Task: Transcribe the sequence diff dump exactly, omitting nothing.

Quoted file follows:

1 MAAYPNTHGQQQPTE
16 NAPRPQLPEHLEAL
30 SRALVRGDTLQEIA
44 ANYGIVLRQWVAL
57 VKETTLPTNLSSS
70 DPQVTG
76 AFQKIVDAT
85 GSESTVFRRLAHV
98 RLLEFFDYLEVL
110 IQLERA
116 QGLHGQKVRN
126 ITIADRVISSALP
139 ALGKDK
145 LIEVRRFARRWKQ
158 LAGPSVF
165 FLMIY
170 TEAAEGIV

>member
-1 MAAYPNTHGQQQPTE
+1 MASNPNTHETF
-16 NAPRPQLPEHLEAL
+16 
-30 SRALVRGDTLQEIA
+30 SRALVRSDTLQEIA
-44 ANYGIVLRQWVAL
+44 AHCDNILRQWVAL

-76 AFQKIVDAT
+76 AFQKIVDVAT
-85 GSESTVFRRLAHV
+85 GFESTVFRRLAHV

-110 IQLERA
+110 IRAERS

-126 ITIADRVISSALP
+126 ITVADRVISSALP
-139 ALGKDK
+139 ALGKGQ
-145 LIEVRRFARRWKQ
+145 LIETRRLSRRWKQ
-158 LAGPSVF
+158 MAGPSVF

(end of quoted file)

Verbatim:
1 MAAYPNTHGQQQPTE
16 NAPRPQLPEHLEAL
30 SRALVRGDTLQEIA
44 ANYGIVLRQWVAL
57 VKETTLPTNLSSS
70 DPQVTG
76 AFQKIVDAT
85 GSESTVFRRLAHV
98 RLLEFFDYLEVL
110 IQLERA
116 QGLHGQKVRN
126 ITIADRVISSALP
139 ALGKDK
145 LIEVRRFARRWKQ
158 LAGPSVF
165 FLMIY
170 TEAAEGIV

>member
-1 MAAYPNTHGQQQPTE
+1 MASNPNTHETF
-16 NAPRPQLPEHLEAL
+16 
-30 SRALVRGDTLQEIA
+30 SRALVRSDTLQEIA
-44 ANYGIVLRQWVAL
+44 AHCDNILRQWVAL

-76 AFQKIVDAT
+76 AFQKIVDVAT
-85 GSESTVFRRLAHV
+85 GFESTVFRRLAHV

-110 IQLERA
+110 IRAERS

-126 ITIADRVISSALP
+126 ITVADRVISSALP
-139 ALGKDK
+139 ALGKGQ
-145 LIEVRRFARRWKQ
+145 LIETRRLSRRWKQ
-158 LAGPSVF
+158 MAGPSVF